U.S. Designates Israel as Country That Tends ‘To Promote, Produce, or Protect’ Terrorists; Also Calls Israel Anti-Terror Partner

June 29, 2011 - 2:50 PM

Map of Israel

Map of Israel. (World Factbook/Central Intelligence Agency)

(CNSNews.com) - In an implicit admission that Israel is so threatened by terrorism that it is not only surrounded by countries and territories that produce terrorists but also unwillingly harbors terrorists within its own territory in a way that most other nations in the world do not, the Obama administration is currently listing Israel among 36 “specially designated countries” it believes “have shown a tendency to promote, produce, or protect terrorist organizations or their members.”

Also included on the list--separately from Israel--are the Palestinian territories of the West Bank and Gaza, as well as Egypt, Jordan, Syria and Lebanon, the four nations bordering Israel.

All but five of the nations included on the administration’s “specially designated country” list have majority Muslim populations (see the list below).

The five countries on the list that do not have majority Muslim populations--Kazakhstan (47 percent Muslim), Eritrea (36.5 percent Muslim), Israel (16.9 percent Muslim), the Philippines (5 percent Muslim) and Thailand (4.6 percent)--have had internal problems with radical Muslim terrorists, as reported by the State Department. The State Department has designated Eritrea as a country that is “not cooperating fully” with U.S. anti-terrorism efforts.

The Department of Homeland Security’s Office of Inspector General published the list of "specially designated countries" as an appendix to an unclassified May 11 report--"Supervision of Aliens Commensurate With Risk"--that was publicly posted on the Internet. (The appendix is on page 18 of the document.)

As a matter of policy, according to the inspector general’s report, citizens of Israel and other “specially designated countries” are subjected to a special security screening called a “Third Agency Check” (TAC) when they are actually detained by Immigration and Customs Enforcement (ICE), the division of the Department of Homeland Security responsible for enforcing the immigration laws.

ICE officers are supposed to check all aliens they take into custody against the Terrorist Watchlist, which includes the identities of individuals the U.S. government knows or reasonably suspects to be terrorists. When ICE holds a citizen from a “specially designated country” in its own detention facilities, according to the agency’s standing policy, the individual is also supposed to be run through a TAC.

“In addition to the Terrorist Watchlist screening, ICE uses a Third Agency Check (TAC) to screen aliens from specially designated countries (SDCs) that have shown a tendency to promote, produce, or protect terrorist organizations or their members,” says the inspector general’s report.

“The purpose of the additional screening is to determine whether other agencies have an interest in the alien,” says the report. “ICE’s policy requires officers to conduct TAC screenings only for aliens from SDCs if the aliens are in ICE custody. As a result, ICE does not perform a TAC for the majority of its population of aliens, which includes those incarcerated or released under supervision.”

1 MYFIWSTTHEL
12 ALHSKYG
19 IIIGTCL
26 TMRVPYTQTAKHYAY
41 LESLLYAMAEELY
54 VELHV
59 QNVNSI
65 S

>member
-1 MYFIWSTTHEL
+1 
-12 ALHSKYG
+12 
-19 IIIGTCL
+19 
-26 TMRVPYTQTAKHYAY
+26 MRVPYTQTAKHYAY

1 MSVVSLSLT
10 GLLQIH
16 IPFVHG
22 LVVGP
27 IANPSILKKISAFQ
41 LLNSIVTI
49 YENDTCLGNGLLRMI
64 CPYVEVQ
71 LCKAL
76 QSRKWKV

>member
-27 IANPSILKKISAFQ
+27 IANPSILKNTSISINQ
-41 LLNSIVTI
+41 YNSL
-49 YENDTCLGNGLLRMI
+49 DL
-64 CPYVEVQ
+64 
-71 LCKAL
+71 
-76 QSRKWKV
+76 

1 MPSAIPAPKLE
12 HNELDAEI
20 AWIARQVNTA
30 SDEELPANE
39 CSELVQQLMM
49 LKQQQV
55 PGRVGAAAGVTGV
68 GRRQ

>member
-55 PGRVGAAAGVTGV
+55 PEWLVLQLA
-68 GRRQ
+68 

The inspector general recommended in the report that ICE change its screening policy “to require officers to conduct TAC screenings for all aliens from SDCs, not just those held in ICE detention facilities.”

“ICE’s current TAC policy is ineffective because ICE does not perform a TAC for 99% of the population of aliens from SDCs,” said the inspector general’s report. “According to ICE, TACs have resulted in high-profile prosecutions of suspected terrorists.”

In its official response to the report, ICE objected to this recommendation by the inspector general because the agency says it does not have sufficient resources to do TACs on all aliens from the specially designated countries.

Even though the adminisration includes Israel among “specially designated countries” that it believes "have shown a tendency to promote, produce, or protect terrorist organizations or their members,” ICE Spokeswoman Gillian Christensen told CNSNews.com that the U.S. also considers Israel, as well as some other countries on the “specially designated countries” list, as partners in the struggle against terrorism.

“The U.S. does not and never has considered Israel to have links to terrorism, but rather they are a partner in our efforts to combat global terrorism,” Christensen said in a written statement. “Countries may have been included on the list because of the backgrounds of arrestees, not because of the country’s government itself.”

“The United States maintains close intelligence-sharing relationships with many of these countries in order to address security issues within their own borders and in our mutual pursuit of safety and security around the globe,” said Christensen.

ICE declined to say who put Israel on the list or when Israel was put there. However, in her written statement, ICE spokeswoman Christensen said the “specially designated country” list had been created "at least" seven years ago--which would have been during the presidency of George W. Bush--and that ICE was not responsible for creating it.

“This list of countries has been in existence for at least seven years,” said Christensen. “Further, ICE does not issue such designations. As the OIG report notes, the purpose of the additional screening is to determine whether other agencies have an interest in the alien ICE has in custody.”